Cthulhu and hard sf are two branches of speculative fiction I have a dubious relationship with. The triviality of humanity in terms of terror-inducing cosmic gods seems a cheap shot (Lem, for example, examines the unknowability of the great beyond with far more integrity in Solaris), and hard sf is so often a tedious yet pointless exercise: take an element of real-world science, extrapolate, then layer on a conventional plot to ‘see what happens’. If no underlying human agenda exists, it becomes as much navel-gazing as ‘interesting scientific imagination’. This is not to say either is incapable of being utilized with more substance, only that rarely is it done. Robert Charles Wilson’s Darwinia (1998), a novel which wholeheartedly combines Cthulhu (in disguise) and hard sf, only confirms my stance.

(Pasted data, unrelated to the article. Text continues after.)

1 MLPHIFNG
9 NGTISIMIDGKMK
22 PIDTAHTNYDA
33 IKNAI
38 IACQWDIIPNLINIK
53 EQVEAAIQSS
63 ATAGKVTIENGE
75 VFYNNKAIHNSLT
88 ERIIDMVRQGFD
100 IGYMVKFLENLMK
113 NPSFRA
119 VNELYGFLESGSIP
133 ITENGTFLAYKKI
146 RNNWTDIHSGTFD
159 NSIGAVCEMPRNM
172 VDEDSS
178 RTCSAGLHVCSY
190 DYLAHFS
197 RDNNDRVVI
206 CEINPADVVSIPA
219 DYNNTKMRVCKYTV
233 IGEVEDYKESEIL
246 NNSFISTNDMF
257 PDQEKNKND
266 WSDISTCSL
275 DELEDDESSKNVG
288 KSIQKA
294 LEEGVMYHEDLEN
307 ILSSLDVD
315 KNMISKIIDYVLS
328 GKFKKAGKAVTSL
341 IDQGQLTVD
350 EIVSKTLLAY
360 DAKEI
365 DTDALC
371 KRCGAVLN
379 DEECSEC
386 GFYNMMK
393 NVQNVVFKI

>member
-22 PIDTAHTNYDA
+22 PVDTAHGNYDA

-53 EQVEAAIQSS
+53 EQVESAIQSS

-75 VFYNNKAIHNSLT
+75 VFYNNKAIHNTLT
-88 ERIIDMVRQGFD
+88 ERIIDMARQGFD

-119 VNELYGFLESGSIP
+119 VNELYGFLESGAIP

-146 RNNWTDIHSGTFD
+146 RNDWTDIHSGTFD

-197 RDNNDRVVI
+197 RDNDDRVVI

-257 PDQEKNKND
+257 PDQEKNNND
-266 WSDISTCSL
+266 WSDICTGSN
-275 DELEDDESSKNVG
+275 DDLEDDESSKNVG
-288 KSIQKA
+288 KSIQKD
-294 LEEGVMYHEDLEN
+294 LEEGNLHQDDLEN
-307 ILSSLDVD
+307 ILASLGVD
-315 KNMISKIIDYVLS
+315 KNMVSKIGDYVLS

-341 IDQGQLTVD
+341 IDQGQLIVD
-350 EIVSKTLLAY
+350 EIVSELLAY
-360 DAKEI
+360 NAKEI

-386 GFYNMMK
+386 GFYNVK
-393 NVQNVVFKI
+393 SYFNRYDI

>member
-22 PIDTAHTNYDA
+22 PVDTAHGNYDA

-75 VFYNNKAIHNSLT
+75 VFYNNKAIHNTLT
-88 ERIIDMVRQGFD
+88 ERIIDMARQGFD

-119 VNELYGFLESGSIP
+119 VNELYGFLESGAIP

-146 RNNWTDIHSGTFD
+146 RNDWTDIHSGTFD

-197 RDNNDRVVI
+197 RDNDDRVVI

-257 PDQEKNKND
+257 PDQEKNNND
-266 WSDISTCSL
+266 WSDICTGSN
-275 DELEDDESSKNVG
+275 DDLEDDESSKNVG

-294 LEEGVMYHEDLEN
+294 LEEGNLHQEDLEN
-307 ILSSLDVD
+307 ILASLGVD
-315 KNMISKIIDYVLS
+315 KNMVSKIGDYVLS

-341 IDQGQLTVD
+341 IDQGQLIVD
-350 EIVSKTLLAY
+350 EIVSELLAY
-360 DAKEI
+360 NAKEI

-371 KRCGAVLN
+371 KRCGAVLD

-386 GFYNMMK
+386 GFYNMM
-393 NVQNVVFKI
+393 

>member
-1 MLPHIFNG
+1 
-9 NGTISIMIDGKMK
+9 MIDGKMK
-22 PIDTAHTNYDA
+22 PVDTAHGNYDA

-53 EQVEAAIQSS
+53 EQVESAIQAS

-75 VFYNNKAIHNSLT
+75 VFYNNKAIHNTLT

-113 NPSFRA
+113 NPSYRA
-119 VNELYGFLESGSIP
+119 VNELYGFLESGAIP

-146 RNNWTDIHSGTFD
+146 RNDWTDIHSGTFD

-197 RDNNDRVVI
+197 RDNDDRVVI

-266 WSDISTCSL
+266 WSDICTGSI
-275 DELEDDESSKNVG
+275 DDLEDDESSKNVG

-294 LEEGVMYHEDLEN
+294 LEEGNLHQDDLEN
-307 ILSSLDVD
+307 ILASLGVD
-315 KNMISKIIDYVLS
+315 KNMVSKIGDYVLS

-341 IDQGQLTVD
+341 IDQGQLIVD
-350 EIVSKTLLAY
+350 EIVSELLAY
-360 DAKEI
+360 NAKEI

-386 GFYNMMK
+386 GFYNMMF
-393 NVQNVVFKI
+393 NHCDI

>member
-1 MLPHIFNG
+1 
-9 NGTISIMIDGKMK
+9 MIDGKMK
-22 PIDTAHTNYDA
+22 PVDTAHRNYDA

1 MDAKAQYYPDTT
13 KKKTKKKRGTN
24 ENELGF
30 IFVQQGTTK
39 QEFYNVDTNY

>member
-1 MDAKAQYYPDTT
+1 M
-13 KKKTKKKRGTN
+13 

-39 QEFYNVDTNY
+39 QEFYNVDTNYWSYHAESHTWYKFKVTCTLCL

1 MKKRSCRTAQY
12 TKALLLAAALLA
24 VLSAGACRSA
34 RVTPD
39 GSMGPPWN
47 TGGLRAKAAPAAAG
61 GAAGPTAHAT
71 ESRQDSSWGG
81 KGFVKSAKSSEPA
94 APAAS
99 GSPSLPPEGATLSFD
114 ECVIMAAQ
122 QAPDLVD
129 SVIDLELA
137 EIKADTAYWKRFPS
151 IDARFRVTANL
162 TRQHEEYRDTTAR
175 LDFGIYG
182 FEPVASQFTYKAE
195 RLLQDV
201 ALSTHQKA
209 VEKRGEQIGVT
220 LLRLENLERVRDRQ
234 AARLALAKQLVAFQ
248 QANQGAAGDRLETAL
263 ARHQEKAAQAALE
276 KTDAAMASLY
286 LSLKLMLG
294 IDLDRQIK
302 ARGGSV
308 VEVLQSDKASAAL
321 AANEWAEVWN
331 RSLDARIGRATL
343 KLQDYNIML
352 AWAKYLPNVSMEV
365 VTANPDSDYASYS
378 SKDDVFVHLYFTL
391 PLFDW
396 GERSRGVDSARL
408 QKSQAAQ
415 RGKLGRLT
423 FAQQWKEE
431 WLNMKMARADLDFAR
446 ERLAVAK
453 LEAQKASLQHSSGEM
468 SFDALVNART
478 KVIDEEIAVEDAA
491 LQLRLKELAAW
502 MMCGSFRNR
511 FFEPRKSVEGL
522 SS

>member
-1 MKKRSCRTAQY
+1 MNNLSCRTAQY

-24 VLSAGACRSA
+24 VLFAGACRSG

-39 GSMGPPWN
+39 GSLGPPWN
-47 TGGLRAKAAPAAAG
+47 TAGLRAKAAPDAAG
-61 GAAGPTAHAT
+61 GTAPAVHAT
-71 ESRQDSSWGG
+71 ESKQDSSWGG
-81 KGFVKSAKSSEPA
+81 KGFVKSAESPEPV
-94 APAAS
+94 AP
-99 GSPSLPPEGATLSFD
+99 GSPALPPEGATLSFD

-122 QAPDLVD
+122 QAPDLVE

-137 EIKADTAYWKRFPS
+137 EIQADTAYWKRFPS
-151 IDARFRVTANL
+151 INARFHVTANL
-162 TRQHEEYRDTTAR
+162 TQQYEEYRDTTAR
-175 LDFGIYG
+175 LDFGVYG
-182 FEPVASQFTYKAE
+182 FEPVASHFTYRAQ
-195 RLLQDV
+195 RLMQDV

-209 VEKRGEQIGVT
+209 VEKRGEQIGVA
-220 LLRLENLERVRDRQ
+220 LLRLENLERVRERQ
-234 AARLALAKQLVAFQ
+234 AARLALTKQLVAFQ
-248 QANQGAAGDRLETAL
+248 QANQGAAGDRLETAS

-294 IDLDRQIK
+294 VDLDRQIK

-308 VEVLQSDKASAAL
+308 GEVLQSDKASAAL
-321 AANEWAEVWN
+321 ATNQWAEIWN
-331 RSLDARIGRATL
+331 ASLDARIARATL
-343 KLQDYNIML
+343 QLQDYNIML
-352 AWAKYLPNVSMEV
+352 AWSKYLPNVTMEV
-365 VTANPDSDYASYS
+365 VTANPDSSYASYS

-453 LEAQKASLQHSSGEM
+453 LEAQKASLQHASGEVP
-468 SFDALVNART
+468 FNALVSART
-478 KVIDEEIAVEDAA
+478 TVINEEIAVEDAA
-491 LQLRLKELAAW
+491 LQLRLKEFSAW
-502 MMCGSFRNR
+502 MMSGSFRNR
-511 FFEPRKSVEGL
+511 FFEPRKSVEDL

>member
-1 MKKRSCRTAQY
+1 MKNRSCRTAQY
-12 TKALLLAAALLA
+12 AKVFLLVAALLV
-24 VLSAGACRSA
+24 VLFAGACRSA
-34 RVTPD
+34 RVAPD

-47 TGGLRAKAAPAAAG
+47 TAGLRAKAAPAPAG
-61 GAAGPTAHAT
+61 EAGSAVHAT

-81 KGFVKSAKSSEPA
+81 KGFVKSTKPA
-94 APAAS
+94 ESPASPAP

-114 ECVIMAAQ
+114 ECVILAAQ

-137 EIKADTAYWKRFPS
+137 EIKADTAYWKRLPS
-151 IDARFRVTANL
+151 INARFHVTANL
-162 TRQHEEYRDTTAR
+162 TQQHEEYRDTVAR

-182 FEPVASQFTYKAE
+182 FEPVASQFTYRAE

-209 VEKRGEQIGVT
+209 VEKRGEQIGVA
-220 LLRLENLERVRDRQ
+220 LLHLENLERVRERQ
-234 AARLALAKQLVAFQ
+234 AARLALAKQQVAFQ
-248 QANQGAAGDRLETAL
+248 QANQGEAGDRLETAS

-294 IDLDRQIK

At the turn of the 20th century, the “Miracle” has occurred. Europe, along with its millions of people, has been physically removed from the map and replaced with a jungle that maps the old geological structure but whose flora and fauna are not of this Earth. A New-New World born as a result, some Europeans living in the Americas return to settle the continent, even as the US flexes its muscles as the unrivaled leaders of civilization. Accounts varying as to why and how the Miracle happened, religion and science have a new point of contention in their ongoing ideological war.